So it's not a case of the project lead being presented as the face of the project, which is par for the course in academia (and the outside world). It is a postdoc one level above the grad students who form the least-senior rung of the project, and many levels from the top suddenly being misleadingly presented as the key figure in a major result.

Imagine you worked on a small team of a couple of postdocs and a few grad students near the bottom of a hierarchy of teams involving hundreds of people, and then came in one day and your colleague and co-lead at the same level as you was suddenly presented as the face and key contributor for not only your small slice of things, not even the larger component to which the slice belongs, but the entire project?

You'd probably be pretty happy for them, but also confused as to why the many people with the actual role as overall group leaders or the project leaders aren't mentioned. One might also note how distant the general public is from the machinations of the academic world that no one is asking how a 20-something CS postdoc ended up leading a multinational astronomy project involving top faculty from top institutions? In terms of notability and improbability, that would probably be a bigger story than any image produced by the group!

Explaining her actual position and contribution is not in any way to detract from her contributions: only to clarify the record in the face of an onslaught of misleading media articles, which seemed to largely sourced (transitively) from a few misleading tweets, themselves triggered by a viral image.

On top of that, none of this is doing Dr. Bouman any favors. Although they are mostly silent, no one in the EHT project is confused about her role, and none of the other people in her faculty or almost anyone else who matters will be under any misconception despite the headlines. If anything, academia is even more picky than other fields when it comes to attribution, so any type of misplaced credit can be viewed very negatively and can attach itself to a person indefinitely. Now she hasn't invited this or propagated this story, so one should consider her a blameless victim here: but not everyone in a position to care will necessarily remember that subtlety.

Are you personally involved with the project? I'm curious about the motivation to write (via a throwaway account) a massive thesis debunking the supposedly excessive contribution given to someone who you also refer to as a "no doubt indispensable force".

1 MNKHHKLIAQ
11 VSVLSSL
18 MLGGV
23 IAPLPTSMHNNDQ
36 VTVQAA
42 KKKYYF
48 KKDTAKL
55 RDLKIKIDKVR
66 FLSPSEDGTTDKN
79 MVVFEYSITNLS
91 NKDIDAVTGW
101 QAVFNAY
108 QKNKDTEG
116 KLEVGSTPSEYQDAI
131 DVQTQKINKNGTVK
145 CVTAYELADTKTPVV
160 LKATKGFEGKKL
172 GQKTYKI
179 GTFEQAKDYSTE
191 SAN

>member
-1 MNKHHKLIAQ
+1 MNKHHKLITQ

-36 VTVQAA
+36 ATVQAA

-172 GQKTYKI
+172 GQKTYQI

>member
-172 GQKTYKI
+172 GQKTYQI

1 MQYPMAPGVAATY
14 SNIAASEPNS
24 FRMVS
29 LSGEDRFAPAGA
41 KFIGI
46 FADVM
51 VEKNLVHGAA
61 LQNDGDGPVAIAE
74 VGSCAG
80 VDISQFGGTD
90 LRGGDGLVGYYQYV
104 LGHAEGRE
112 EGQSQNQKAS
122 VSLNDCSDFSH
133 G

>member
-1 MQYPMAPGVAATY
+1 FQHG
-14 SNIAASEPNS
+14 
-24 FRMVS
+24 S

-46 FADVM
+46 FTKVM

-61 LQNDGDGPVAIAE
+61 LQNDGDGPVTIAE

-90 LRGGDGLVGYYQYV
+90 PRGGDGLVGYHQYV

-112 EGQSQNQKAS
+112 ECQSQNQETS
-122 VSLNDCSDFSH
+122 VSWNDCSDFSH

In much of STEM women are basically at parity. With computer science, and engineering being obvious exceptions. Further there is a study which has shown that in countries with greater gender equality women choose STEM occupations less. Overall women get more graduate degrees than men and have been for the last ten years.

HN seems to have an unfortunate problem where any time women are promoted in tech it creates incredibly toxic threads with lots of thrashing and gnashing about how unfair it is.

One needs to just look at another large thread that generated controversy to get an idea of the growing trend [1].

Which means one has to ask themselves: Is HN cultivating an environment that's only going to get worse? And personally, I think the answer would be yes.


I think those comments try to react to the fact that this news got overblown because the researcher is a very talented woman.

She definitely did something amazing and unfortunately it turned political because it fits the narrative that some people love to push currently.

I'm not a fan of the liberal agenda of positive//negative discrimination. I really believe that it is making everyone worse off, especially women that are being treated like little kids that need to be shown the correct path.

Nobody is aiming to treat women like little kids.

We just want to show that you if you accomplish something in tech you aren't going to be diminished or dismissed simply because you're a woman.

Is there some blind spot people have when a woman is involved? Achievements by men are run through a gamut of informed and not-so-informed criticism all the time on HN. Bouman is getting standard treatment.

I disagree with the premise that it is possible to overblow the news about a picture of a black hole. What kind of crappy nerd thinks science is getting too much press!?!!

> Stories like this help bring more women into STEM fields

How do you know?

One of the reasons I felt isolated in STEM 20 years ago was the very lack of role models. That's changing and I know for a fact, as I interact with young women, that seeing another woman in action as a professional in STEM helps them feel there is a place for them. It definitely fosters a sense of encouragement to pursue higher dreams.

What prevents you from taking a man as a role model?